Health and sickness are a normal part of life – most of us just hope not to get sick while on vacation. If you find yourself in France and getting sick, we have the perfect vocabulary for you to communicate with the local doctors to get you back to full health in no time!
We’ll explore some of the common French names for diseases and ailments and ways you can treat yourself.
Nobody likes to have les maladies, or illnesses at any time, but it’s not the end of the world now that you’ll have the perfect French vocabulary to describe precisely how you’re feeling.
The first time that you say “Je suis malade,” or “I am sick,” it’s best to seek assistance to figure out how to treat it immediately. Sicknesses can start mild, but transition into worst situations if left untreated.
For example, if you begin to have èternuer, or to sneeze, we’d hope that it’s only because of les allergies, or allergies. If the problem continues, it could quickly become un rhume (a cold), la grippe (the flu), or even une pneumonie (pneumonia).The same goes for having un toux, or a cough. While it might be mild at first, if left untreated, it could progress to become une bronchite, or bronchitis.
Many French translations of ailments follow similar patterns as they do in English. In English, we tend to use the –ache suffix to signify where exactly were’ feeling the pain or discomfort. In French, you’d add “mal à-” before the area of discomfort to signal that there’s a problem.
Some of the common aches you might experience include:
A related word that follows the same pattern is mal à a gorge or sore throat, which means an ache in your throat.
We’d hope that you never have to use these words to describe how you’re feeling, but it’s worth learning about some of the more severe cases of being sick that might require a bit of extra medical attention.
Most kids usually go through a period of having chickenpox, or la varicelle. While it’s not fatal, it’s definitely contagious for people who’ve never had it, so it’s best to stay at home when symptoms appear.
Our diets play a significant role in our health. Eating too much bad food can lead to being overweight, or worst, le diabète (diabetes). Whether it’s something that you ate or drinking too much alcohol can lead to nausée or nausea, and ultimately vomir, or to vomit. It’s best to watch what and how much we eat to avoid these common food-related illnesses.
The worst kinds of diseases and illnesses that you’ll find are le sida, or aids, and le cancer, a French cognate for “cancer.”
Now that you know how to say some diseases and ailments in French, it’s time to learn a few vocabulary words for getting better!
If you have any health concerns, whether big or small, you should always go to see le docteur, or doctor. We’ve all tried to self-diagnose ourselves based on what we think we have, but it’s best to get a professional opinion so that you can get the correct treatment.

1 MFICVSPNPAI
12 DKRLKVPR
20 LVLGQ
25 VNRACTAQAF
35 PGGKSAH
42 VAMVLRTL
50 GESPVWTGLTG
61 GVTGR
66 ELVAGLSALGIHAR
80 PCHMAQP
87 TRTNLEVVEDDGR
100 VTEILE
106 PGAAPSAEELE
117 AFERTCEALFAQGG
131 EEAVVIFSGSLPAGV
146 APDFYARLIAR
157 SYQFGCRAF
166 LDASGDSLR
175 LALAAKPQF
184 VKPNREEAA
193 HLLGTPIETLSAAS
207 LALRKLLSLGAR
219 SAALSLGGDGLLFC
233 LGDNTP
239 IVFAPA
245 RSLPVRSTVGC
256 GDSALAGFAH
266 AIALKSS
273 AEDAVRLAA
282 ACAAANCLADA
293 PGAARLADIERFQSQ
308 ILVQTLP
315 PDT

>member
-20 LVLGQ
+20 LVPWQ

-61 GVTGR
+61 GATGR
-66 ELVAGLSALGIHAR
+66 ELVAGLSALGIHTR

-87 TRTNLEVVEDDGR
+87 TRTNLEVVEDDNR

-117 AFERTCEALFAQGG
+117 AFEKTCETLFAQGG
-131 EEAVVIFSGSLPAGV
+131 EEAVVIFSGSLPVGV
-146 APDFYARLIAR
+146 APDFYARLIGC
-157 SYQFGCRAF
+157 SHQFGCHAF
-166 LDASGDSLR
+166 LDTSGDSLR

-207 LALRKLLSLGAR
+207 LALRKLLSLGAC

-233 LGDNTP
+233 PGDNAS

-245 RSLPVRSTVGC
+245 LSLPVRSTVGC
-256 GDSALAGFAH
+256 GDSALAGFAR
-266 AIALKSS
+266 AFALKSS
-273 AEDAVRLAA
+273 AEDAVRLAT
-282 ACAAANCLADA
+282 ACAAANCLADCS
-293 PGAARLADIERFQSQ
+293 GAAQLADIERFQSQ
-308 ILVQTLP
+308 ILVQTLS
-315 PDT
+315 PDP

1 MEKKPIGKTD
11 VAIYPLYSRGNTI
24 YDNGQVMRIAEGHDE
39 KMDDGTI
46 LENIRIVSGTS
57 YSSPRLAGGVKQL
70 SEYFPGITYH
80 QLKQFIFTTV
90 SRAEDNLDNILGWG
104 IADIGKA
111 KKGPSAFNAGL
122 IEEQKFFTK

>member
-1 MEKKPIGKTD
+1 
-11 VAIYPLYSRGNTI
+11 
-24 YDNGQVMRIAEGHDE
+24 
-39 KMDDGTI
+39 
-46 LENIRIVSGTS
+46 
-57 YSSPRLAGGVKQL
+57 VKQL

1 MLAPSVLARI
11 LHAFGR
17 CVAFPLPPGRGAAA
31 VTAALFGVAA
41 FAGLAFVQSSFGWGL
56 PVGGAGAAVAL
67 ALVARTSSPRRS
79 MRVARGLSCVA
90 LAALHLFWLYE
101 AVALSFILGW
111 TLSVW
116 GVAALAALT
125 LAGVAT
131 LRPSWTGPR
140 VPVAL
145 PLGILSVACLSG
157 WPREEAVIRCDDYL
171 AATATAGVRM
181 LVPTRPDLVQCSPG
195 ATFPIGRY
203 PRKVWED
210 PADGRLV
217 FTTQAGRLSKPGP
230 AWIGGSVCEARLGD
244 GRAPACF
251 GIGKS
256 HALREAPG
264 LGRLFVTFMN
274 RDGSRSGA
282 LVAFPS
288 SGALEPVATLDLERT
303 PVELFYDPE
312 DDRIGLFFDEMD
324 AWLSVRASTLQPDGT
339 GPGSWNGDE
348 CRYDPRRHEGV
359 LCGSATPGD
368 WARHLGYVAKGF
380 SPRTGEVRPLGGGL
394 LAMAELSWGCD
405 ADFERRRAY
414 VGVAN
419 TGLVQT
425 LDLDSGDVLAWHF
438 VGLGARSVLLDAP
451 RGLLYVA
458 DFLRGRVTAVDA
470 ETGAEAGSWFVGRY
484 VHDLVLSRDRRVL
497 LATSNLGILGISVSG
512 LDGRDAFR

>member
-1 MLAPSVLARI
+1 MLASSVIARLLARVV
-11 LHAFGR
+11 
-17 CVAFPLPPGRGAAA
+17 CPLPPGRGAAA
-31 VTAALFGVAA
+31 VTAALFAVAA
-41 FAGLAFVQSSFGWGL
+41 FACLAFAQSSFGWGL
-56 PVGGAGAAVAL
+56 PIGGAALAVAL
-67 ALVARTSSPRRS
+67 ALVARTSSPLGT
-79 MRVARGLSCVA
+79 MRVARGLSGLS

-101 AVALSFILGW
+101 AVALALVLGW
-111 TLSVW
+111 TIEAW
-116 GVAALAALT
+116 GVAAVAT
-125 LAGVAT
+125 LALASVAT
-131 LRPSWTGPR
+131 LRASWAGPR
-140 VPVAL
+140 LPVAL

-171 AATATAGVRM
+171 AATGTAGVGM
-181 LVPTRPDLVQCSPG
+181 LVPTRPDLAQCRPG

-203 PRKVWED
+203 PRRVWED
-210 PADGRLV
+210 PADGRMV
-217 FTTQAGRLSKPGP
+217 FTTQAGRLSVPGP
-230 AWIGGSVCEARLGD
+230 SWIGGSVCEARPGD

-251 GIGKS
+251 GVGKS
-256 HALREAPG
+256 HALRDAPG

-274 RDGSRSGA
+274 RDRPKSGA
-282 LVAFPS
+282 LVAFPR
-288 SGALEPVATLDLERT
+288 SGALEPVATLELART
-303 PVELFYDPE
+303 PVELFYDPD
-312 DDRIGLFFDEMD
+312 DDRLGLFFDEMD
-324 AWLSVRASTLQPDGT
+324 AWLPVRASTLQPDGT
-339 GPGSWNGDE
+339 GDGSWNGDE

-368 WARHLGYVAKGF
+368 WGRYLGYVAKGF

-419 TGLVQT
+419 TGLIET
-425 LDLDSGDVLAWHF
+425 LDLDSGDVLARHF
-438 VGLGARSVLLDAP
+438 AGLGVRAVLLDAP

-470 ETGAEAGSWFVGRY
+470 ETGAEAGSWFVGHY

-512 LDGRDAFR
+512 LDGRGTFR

For the minor illnesses, you can visit la pharamacie, or the pharmacy to buy in-store médicaments, or medicine. You might even need to get un ordonnance, or prescription if you need a particular treatment not found over-the-counter.
If you find yourself using more of the severe illnesses to describe your health condition, you might want to take a trip to l’hopital, or the hospital. Luckily now, you’ll have just enough French to be able to communicate with the doctors so they’ll know the best way to treat you.
Perhaps you might need antibiotiques, or antibiotics; other cases might require vaccin, or vaccine.
Ideally, whatever they prescribe will be sufficient enough to restore your health.
As you go through the complete list of French vocabulary for diseases and ailments, you’ll notice many words similar to their English translations. It makes it much simpler when you visit the pharmacy, for example, and looking for the right medicine to treat your illness.
See below for the French vocabulary covered above:
|I am sick||Je suis malade|
|Headache||Mal à la tête|
|Sore throat||Mal à la gorge|
|Stomachache||Mal au ventre|
|Toothache||Mal aux dents|
|Get well soon||Bon rétablissement|
Let us know in the comments what you like to do to feel better when you get sick!
Bryan Shelmon is a travel writer, living the digital nomad lifestyle as of the past few years to immerse himself into the travel industry. Bryan has traveled to regions including the Americas, the Caribbean, Europe, and Southeast Asia. While traveling, he enjoys attending local cultural events and working on creative projects. Bryan continues to grow as a writer, achieving a #1 Best Selling travel culture guide on Amazon and exploring new regions of the world.
Basic French Vocabulary for Babies and Toddlers: Colors, Shapes, Common Objects
200 True French Cognates (Vrais Amis) to Boost Your French Vocabulary
French Vocabulary: At the Museum or Art Gallery
French Vocabulary for Online and Video Gaming